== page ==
The Fourth Wall

Writers frequently use the term of the "Fourth Wall" in reference to theater or television, when a character breaks the boundary of suspended disbelief and makes reference to the ongoing fictional situation, or interacts directly with the viewer. I was watching the NBC comedy 30 Rock last week and musing about both the tools of the writing craft and travel after one character made a crack about the travel agent community. He had insinuated that the occupation had been made obsolete along with "the CEO of Friendster" and a guy who used to play "dynamite saxophone solos in rock songs." (Catch the episode on Hulu if you can; it was funny.)

Anyway, the gist of the storyline was that writers are similarly becoming outmoded, as the public taste for entertainment continues to skew toward "reality" shows or daft, formulaic plots.

While I had in mind of the plight of writers and travel agents, a few concepts began to coalesce. Narrative devices like flash-forwards, Anton Chekhov's gun, and Hitchcock's McGuffins didn't all have obvious parallels in modern travel. But the Fourth Wall certainly did. Specifically, when we shop and buy travel it sort of feels like we're watching something unfold with a predestined result, doesn't it? (See, I broke it. Just for you.) In the typical online shopping experience even when we check multiple travel sites against one another, we are being sold to in very focused and deliberate ways.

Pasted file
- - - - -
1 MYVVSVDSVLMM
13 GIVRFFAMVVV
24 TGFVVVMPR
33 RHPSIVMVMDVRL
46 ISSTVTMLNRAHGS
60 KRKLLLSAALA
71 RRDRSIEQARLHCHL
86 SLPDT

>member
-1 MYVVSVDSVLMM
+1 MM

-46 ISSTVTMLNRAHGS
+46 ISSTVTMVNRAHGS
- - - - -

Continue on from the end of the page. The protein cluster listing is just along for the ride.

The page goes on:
No Voice of Reason, no Pre-eminent Authority is going to emerge from that carefully curated palette of colors, sidebar ads, and hyperlinks to make sense of it all for you. It's kind of like being pushed through a supermarket but only in a certain order and only past certain product displays. You're the one shopping, but, in a way, you're just watching it happen. That Fourth Wall isn't going to get broken unless someone on some side of the experience breaks it.

Have you ever gotten to a point in shopping for travel stuff where you wished someone who knew what you wanted could say the following:

"There are fourteen seats remaining on this flight, at three different price points. I can combine them with four different return options based on the trip times you asked me for—one of which the carrier doesn't want me to do—but I can do it anyway."

Sure you have!—especially on those tight timelines, difficult dates, multi-destination trips, or long hauls. And you're gonna be really happy if you have travel agents like I do in Cristina or Rita (thanks again, you two) on speed-dial to make it happen. Don't think for one second that they don't watch online travel sites like birds of prey—they do. And they can make those websites do things with search and availability that would make their designers blush.

Online travel sites are awesome and everyone uses them. They are convenient. They offer good value for lots of trips. They have a place. But I would have to say that professional travel agents have a place too. In fact, they will continue to occupy a much larger part of our consumer firmament than many once popular fixtures, including relics adept at delivering "dynamite saxophone solos in rock songs."

Road Warrior • Miami • Madrid • www.amadeus.com • Twitter: @tentofortysix

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